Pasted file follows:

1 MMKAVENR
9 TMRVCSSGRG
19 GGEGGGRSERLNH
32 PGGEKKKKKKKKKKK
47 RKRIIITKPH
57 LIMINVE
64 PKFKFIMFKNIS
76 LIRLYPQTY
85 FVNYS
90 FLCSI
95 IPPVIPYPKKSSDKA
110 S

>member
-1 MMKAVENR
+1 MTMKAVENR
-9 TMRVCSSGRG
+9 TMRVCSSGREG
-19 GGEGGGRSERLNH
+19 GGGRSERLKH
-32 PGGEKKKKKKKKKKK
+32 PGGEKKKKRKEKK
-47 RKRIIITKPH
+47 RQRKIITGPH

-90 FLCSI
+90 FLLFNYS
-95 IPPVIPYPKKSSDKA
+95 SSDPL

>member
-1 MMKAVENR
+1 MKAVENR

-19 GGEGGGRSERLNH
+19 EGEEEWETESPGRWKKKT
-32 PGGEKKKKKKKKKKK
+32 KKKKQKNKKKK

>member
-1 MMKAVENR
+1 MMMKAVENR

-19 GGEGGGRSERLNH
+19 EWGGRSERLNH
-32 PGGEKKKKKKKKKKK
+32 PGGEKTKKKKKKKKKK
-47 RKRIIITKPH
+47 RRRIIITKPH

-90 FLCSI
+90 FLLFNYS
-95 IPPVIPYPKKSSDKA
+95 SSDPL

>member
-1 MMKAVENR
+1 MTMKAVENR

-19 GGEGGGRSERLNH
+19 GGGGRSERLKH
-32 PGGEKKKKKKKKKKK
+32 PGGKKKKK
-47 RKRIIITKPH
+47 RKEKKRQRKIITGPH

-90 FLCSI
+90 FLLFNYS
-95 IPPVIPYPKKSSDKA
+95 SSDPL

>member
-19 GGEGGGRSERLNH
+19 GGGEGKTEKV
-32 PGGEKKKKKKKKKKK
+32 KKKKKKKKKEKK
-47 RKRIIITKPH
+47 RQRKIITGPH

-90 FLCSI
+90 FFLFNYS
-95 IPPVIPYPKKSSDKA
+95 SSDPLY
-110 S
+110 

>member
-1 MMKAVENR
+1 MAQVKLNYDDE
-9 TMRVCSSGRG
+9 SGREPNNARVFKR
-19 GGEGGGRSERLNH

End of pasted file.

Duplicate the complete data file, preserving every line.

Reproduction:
1 MMKAVENR
9 TMRVCSSGRG
19 GGEGGGRSERLNH
32 PGGEKKKKKKKKKKK
47 RKRIIITKPH
57 LIMINVE
64 PKFKFIMFKNIS
76 LIRLYPQTY
85 FVNYS
90 FLCSI
95 IPPVIPYPKKSSDKA
110 S

>member
-1 MMKAVENR
+1 MTMKAVENR
-9 TMRVCSSGRG
+9 TMRVCSSGREG
-19 GGEGGGRSERLNH
+19 GGGRSERLKH
-32 PGGEKKKKKKKKKKK
+32 PGGEKKKKRKEKK
-47 RKRIIITKPH
+47 RQRKIITGPH

-90 FLCSI
+90 FLLFNYS
-95 IPPVIPYPKKSSDKA
+95 SSDPL

>member
-1 MMKAVENR
+1 MKAVENR

-19 GGEGGGRSERLNH
+19 EGEEEWETESPGRWKKKT
-32 PGGEKKKKKKKKKKK
+32 KKKKQKNKKKK

>member
-1 MMKAVENR
+1 MMMKAVENR

-19 GGEGGGRSERLNH
+19 EWGGRSERLNH
-32 PGGEKKKKKKKKKKK
+32 PGGEKTKKKKKKKKKK
-47 RKRIIITKPH
+47 RRRIIITKPH

-90 FLCSI
+90 FLLFNYS
-95 IPPVIPYPKKSSDKA
+95 SSDPL

>member
-1 MMKAVENR
+1 MTMKAVENR

-19 GGEGGGRSERLNH
+19 GGGGRSERLKH
-32 PGGEKKKKKKKKKKK
+32 PGGKKKKK
-47 RKRIIITKPH
+47 RKEKKRQRKIITGPH

-90 FLCSI
+90 FLLFNYS
-95 IPPVIPYPKKSSDKA
+95 SSDPL

>member
-19 GGEGGGRSERLNH
+19 GGGEGKTEKV
-32 PGGEKKKKKKKKKKK
+32 KKKKKKKKKEKK
-47 RKRIIITKPH
+47 RQRKIITGPH

-90 FLCSI
+90 FFLFNYS
-95 IPPVIPYPKKSSDKA
+95 SSDPLY
-110 S
+110 

>member
-1 MMKAVENR
+1 MAQVKLNYDDE
-9 TMRVCSSGRG
+9 SGREPNNARVFKR
-19 GGEGGGRSERLNH